Modern SharePoint and RSS

RSS is like latin, it’s been dead for years but is still used sometimes

The problem

RSS has been around for a while. A staple of many a SharePoint intranet of yesteryear was a couple of RSS web parts showing industry news. RSS is no longer quite so popular, and Modern SharePoint doesn’t have a native RSS web part anymore. But the requirement hasn’t entirely gone away.

There are some 3rd party RSS web parts, but none of them offered a very pleasing solution.

Power Automate and a formatted list

Step forward Power Automate’s RSS connector. The obvious solution is create a Power Automation triggered by the RSS connector, which puts new RSS feed items into a SharePoint list. Add in the secret sauce of a view formatter, and a nice looking RSS feed can be yours. By choosing to put multiple feeds into one list, you can make one consolidated view, or filter the views by origin to separate out the items as required. With a fairly simple view formatter, an attractive RSS feed is possible with limited effort. However, we have to make all the effort to do the formatting, and any changes mean delving in to the JSON that does the formatting.


Power Automate and News

A list just felt like a missed opportunity to me. There’s been a lot of investment in making SharePoint news look great and offer some really flexible web parts. As well as regular ‘news post’ pages, since the summer of 2019 there’s also ‘news link’ pages. Surely an RSS feed item is well modelled by a news link?

Alas, there’s no action in Power Automate to create a news page, or indeed a news link page. However, I turned on the developer tools in the browser, and observed the traffic when I used the UI to add a news link page. It turns out it’s actually a pretty simple POST to a REST endpoint with a payload of the link, title, description and image.

"Microsoft Edge saves you time and helps you focus by delivering a fast and secure way to get things done on the web. 
Today, the new Microsoft Edge is out of preview and ready for download on all supported versions of Windows and macOS and in more tha",
"Title":"The new Microsoft Edge now available for download - Microsoft 365 Blog",

With the aid of a HTTP action we can certainly do that in Power Automate. By subsitution of the values I had captured with the values provided by the RSS connector, I was able to create a new news link page every time a new item got added the the RSS feed (have I said ‘new’ enough?).

Putting it all together


When you add a link via the user interface, SharePoint goes off and grabs the title, description and image for the post before it POSTs back to the endpoint we’re going to hit. The RSS connector doesn’t have any concept of an image for each item, so we don’t get to have an image for each item, which is a real shame as that really would be the cherry on the top of our delicious RSS cake. The simple solution is to simply upload a generic image (such as the logo for the RSS feed provider) to a known location in SharePoint like the assets library and stick that URL into the image part of the POST payload - to make the POST code easier to read we’re going to put this into variable. This works OK, but feels like we’re not taking full advantage of the features of news.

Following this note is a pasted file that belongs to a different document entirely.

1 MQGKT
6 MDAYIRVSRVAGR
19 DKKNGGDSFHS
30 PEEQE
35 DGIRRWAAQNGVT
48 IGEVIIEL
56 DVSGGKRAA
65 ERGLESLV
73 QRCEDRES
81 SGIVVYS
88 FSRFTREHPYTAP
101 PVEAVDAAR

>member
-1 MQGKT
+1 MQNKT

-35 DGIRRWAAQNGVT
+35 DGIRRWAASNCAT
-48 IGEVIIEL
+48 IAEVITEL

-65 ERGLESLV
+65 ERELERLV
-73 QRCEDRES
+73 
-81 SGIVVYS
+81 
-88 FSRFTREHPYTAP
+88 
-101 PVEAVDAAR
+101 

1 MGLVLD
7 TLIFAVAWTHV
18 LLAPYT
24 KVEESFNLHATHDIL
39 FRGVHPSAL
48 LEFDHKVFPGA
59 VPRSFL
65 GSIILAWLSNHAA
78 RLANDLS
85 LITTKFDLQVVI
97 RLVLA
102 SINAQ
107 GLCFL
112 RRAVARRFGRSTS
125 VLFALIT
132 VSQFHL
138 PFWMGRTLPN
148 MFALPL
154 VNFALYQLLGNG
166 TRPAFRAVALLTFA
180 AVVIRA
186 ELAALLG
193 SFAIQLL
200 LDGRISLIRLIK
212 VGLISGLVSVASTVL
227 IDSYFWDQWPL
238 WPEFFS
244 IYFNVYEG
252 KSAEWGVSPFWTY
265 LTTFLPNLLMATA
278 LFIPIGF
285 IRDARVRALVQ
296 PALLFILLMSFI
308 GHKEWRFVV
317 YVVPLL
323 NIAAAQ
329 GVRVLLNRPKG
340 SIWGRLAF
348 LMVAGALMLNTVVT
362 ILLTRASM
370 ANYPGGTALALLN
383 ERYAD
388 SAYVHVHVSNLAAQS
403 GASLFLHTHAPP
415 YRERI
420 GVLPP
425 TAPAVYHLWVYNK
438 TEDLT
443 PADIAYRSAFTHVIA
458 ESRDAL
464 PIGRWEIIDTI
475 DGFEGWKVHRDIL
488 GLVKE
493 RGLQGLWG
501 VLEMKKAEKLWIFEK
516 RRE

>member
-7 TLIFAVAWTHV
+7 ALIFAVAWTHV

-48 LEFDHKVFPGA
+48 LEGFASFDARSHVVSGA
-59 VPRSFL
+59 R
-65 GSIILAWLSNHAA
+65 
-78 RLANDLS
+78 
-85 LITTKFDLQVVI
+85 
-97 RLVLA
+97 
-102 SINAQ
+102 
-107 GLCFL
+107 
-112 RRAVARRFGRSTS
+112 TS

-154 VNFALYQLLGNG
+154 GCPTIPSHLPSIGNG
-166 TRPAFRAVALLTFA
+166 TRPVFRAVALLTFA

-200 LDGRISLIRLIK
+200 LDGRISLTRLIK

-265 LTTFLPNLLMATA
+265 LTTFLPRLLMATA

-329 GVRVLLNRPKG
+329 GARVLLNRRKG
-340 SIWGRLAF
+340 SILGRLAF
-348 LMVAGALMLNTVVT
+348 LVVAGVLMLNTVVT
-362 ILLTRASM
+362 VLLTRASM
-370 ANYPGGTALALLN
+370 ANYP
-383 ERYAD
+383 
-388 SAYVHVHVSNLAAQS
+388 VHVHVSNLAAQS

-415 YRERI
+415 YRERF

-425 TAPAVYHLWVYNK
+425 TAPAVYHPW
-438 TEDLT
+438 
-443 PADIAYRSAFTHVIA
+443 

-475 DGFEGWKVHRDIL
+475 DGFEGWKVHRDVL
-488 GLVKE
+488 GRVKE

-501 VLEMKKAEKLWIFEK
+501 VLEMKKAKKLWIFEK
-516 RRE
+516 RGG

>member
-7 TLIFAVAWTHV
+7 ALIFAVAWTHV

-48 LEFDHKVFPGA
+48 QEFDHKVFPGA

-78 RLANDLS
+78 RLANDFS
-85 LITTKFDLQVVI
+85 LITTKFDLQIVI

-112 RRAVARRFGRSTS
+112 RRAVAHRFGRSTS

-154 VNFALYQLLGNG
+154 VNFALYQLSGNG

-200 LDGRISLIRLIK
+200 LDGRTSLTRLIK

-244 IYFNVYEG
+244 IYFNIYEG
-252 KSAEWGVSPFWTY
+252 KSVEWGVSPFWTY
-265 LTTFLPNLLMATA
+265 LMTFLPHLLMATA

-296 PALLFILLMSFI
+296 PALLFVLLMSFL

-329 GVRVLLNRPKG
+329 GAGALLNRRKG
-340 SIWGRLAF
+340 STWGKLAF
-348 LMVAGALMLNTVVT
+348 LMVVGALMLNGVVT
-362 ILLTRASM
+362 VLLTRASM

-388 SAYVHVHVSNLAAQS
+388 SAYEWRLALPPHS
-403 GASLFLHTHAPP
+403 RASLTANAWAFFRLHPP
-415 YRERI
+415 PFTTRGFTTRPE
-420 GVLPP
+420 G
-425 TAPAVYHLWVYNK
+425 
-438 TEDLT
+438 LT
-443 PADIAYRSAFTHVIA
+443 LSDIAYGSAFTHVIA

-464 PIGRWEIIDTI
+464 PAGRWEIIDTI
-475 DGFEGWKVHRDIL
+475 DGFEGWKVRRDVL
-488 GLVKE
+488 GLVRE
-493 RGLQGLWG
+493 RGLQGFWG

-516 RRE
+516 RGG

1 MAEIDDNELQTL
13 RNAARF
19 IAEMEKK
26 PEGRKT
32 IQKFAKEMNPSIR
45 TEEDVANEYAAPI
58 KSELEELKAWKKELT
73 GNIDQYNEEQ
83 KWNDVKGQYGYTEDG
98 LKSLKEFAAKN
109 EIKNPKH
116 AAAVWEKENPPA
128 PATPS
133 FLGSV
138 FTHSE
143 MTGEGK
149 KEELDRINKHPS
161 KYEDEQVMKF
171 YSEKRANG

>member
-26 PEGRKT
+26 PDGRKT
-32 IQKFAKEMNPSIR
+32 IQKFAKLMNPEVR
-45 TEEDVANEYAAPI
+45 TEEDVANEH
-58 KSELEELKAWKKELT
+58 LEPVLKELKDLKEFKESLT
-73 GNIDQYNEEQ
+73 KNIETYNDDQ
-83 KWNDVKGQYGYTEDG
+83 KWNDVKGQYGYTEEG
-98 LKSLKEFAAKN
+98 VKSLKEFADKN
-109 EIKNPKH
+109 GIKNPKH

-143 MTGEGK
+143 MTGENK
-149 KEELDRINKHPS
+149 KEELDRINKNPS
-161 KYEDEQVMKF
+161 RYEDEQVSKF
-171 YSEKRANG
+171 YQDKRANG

After I got my proof of concept, it didn’t take long to notice that some stories would fail to parse. A quick examination of the error showed that double quotes inside the content was mangling the JSON. With the aid of a bit of search and replace on the offending string this was soon fixed.

replace(triggerBody()?['summary'],'"', '\"')

Note how we escape the double quote with a \ inside the single quotes.


Now we can come to the fun bit where we create our post:


And now, here is the news

At this point we’ve got a workable solution, and we can add a news control to a page and play around with the output. There’s lots of different options for how the news displays, so we’re sure to find something that suits our needs. As our RSS feed is creating news, we may decide that we want this content mixed in with our own internal news, or more likely we’d like to segregate it from our internal news. By putting our RSS derived news link pages into a separate site, this lets us easily filter out RSS derived news from the news web parts elsewhere in the other sites simply by selecting which sites we get news from and making a point to exclude the RSS site. I’m anticipating that news will eventually get richer ways to classify each story, and this would provide a better solution in future.

Going further

I wasn’t happy with the generic image for each RSS item, especially as that’s not what you see if you add a link via the UI. The better solution would be to add some further steps to our flow, and go off and page scrape the destination of the link to get ourselves a image for the story. We could try and parse the HTML to look for the main image, but HTML parsing is always tricky. Fortunately, there is a standard solution to this problem, although, as always there’s no absolute certainty that every page will have this. But many bigger news organisations provide an ‘og:image’ metatag with our image in the header and an example looks something like this:

<meta property="og:image" content="" /> 

However, it turns out that at the time of writing the seemingly simple task of grabbing some content from a webpage isn’t simple, so we’ll cover this in a further blog post about parsing HTML with Power Automate.

Written on January 30, 2020